- Notes on Contributors
*Azalea generally adheres to the McCune-Reischauer system in transcribing Korean into English. However, many Korean contributors have not followed this convention, and we respect their way of writing their names in English.
Brother Anthony of Taizé (An Sonjae) was born in Cornwall in 1942. He has been living in Korea since 1980, teaching English literature in Sogang University (Seoul), where he is now an Emeritus Professor. He is also a Chair-Professor at Dankook University, and is currently serving as President of the Royal Asiatic Society Korea Branch. He has published over thirty volumes of English translations of Korean literature, mostly poetry.
Alexander Chee was born in Rhode Island and raised in South Korea, Guam, and Maine. His first novel, Edinburgh (Picador, 2002), was a winner of the Michener Copernicus Prize, the Asian American Writers Workshop Literature Award, and the Lambda Editor’s Choice Prize, and was a Publisher’s Weekly Best Book of the Year and a Booksense 76 selection. He has taught fiction and nonfiction writing at the New School University, Wesleyan, Amherst College, the Iowa Writers’ Workshop, and the University of Leipzig.
Ch’oe Su-ch’ŏl was born in 1958 in Ch’unch’ŏn, Kangwŏn Province, and studied French literature at Seoul National University. He currently teaches at Hanshin University. His first published stories appeared in 1981 and he has since produced more than a dozen volumes of fiction as well as a collection of essays. In 1993 he received the Yi Sang Literature Prize for “Ŏrŭm ŭi togani” (Crucible of ice), and his novel Ch’imdae (Bed) was shortlisted for the 2011 Tongin Literature Prize. Ch’oe’s writing is characterized more by style and [End Page 386] atmosphere than by subject matter. Like several other writers of his generation Ch’oe has taken an intertextual approach to writing, especially in his linked-story novel Korae pae sog esŏ (In the belly of a whale, 1989) and the Kafkaesque Maemi (Cicadas, 2000). He is represented in translation in Land of Exile, rev. and exp. ed. (2007).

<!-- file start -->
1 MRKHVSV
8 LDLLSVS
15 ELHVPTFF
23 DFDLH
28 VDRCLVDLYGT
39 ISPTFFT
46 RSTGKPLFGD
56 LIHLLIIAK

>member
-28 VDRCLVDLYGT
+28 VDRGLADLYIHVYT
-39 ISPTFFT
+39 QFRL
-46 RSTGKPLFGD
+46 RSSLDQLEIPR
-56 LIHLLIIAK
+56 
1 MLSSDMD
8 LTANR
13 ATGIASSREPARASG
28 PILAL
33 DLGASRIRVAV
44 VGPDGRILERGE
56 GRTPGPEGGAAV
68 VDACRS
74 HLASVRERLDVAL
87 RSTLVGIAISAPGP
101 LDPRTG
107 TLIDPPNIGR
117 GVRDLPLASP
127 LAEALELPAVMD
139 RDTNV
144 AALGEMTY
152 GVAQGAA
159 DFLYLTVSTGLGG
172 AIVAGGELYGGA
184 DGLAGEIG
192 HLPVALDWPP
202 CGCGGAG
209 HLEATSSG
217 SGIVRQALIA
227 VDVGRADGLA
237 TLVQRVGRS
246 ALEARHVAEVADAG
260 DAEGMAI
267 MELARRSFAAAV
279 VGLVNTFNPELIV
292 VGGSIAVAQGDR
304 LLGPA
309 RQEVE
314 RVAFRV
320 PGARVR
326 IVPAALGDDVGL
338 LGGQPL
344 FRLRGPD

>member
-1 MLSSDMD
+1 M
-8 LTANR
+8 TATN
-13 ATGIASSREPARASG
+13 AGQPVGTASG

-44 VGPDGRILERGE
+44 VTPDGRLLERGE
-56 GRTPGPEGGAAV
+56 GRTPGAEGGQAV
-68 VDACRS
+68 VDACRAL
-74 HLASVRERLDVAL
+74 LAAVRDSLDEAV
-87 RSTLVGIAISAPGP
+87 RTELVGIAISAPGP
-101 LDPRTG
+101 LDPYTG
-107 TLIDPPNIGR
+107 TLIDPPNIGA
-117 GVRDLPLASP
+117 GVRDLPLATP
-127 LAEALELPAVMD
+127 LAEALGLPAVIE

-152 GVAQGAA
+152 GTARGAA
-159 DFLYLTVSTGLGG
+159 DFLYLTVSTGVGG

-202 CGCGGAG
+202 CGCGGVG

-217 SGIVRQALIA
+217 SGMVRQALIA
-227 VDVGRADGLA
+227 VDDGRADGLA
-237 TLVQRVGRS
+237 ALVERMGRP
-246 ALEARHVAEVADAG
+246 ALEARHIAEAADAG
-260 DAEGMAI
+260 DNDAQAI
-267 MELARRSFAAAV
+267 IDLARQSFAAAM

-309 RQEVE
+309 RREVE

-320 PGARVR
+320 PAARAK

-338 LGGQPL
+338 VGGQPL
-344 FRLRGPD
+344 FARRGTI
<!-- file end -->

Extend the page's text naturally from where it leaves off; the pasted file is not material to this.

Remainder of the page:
Ch'oe Yun (b. 1953), in addition to writing award-winning fiction, teaches French literature at Sŏgang University in Seoul, and with Patrick Maurus has set new standards in the translation of modern Korean fiction into French. Her own works include story collections, novels, and essays as well as literary criticism. She received the 1992 Tongin Literature Prize for “Hoesaek nunsaram” (trans. 2005 “The Gray Snowman”) and the 1994 Yi Sang Literature Prize for “Hanak’o nŭn ŏpta” (trans. 1997 “The Last of Hanak’o”). In fictional works set as far afield as Venice and Paris she transcends the historical realities of the post-1945 Korean body politic and comes to grips with the psychological and spiritual state of individual Koreans today. She is represented in translation in The Rainy Spell and Other Korean Stories, rev. ed. (1998); Modern Korean Fiction (2005); Land of Exile, rev. and exp. ed. (2007); and There a Petal Silently Falls: Three Stories by Ch’oe Yun (2008).
Eun-Gwi Chung was born in Kyungju, Korea, in 1969. She got her Ph.D. at Poetics Program at State University of New York at Buffalo in 2005. She co-edited the special section “Korea Reunified?” of World Literature Today and Oz-Ko Tour at Cordite Poetry Review. Her publications include articles, translations, poems, and reviews in various journals and her academic interest has been focused on the study of politics and ethics of contemporary poetics. As the recipient of Translation Grants from Korea Literature Translation Institute and Daesan Foundation in 2005, 2010, and 2013, Eun-Gwi Chung has translated Korean poetry into English including Ah, Mouthless Things by Lee Seong-bok, Fifteen Seconds Without Sorrow by Shim Bo-seon. Currently, she [End Page 387] is an associate professor of the English Literature Department at Hankuk University of Foreign Studies, Seoul, Korea.
K.E. Duffin is a writer and artist whose work in the cliche-verre medium has been awarded a Massachusetts Cultural Council Artist Grant and a Berkshire Taconic Artist’s Resource Trust Grant. Her poems have appeared in Agni, Bellingham Review, Harvard Review, Ploughshares, Poetry, Prairie...